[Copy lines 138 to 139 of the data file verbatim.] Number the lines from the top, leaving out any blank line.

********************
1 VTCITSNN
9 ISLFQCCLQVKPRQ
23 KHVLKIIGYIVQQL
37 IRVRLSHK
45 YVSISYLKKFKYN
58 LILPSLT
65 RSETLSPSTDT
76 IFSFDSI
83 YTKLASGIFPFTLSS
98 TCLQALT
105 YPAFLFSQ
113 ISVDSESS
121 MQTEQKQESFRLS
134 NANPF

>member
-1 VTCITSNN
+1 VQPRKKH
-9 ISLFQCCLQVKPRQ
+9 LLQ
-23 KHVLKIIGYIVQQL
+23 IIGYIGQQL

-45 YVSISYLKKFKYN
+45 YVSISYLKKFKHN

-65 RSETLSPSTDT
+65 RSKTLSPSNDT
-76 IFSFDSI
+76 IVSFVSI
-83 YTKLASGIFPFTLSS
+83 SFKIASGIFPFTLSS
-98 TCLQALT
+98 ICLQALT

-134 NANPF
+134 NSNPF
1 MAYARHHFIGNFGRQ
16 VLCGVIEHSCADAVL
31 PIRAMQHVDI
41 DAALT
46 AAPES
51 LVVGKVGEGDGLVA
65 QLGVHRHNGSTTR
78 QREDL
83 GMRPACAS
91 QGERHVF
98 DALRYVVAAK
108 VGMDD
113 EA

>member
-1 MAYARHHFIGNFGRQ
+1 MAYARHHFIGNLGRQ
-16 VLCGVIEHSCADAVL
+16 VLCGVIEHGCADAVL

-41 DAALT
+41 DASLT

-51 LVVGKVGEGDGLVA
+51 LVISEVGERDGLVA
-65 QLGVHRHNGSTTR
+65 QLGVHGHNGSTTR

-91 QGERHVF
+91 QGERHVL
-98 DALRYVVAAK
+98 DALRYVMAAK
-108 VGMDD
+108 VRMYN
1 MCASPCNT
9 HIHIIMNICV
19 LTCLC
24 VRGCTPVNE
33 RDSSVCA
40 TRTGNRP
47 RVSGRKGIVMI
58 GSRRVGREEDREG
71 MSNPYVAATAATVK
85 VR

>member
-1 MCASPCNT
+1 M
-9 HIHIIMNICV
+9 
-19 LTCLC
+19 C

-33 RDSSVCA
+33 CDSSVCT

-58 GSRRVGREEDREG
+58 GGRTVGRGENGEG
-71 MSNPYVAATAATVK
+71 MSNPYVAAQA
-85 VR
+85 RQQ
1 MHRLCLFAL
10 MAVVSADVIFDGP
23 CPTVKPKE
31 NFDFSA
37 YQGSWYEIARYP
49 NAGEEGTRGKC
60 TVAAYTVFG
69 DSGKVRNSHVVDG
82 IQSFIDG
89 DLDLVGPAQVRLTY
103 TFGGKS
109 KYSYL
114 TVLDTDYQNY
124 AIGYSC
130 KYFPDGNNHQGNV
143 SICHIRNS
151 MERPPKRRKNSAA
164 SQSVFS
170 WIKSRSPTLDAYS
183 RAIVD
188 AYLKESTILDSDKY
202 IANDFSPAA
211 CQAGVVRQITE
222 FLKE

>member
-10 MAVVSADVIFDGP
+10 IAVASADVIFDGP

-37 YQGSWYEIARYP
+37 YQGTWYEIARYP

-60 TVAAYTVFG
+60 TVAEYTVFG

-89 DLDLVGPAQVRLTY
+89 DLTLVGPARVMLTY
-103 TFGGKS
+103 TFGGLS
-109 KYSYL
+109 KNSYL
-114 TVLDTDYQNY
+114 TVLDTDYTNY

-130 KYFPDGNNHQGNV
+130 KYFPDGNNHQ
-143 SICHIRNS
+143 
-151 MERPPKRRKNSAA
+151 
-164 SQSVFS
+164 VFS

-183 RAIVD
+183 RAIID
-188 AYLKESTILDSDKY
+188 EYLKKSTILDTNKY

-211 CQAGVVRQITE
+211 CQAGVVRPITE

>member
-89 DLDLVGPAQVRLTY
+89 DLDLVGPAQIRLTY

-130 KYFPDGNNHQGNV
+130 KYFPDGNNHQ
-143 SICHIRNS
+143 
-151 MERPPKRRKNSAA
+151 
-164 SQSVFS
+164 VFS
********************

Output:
-188 AYLKESTILDSDKY
+188 EYLKKSTILDTNKY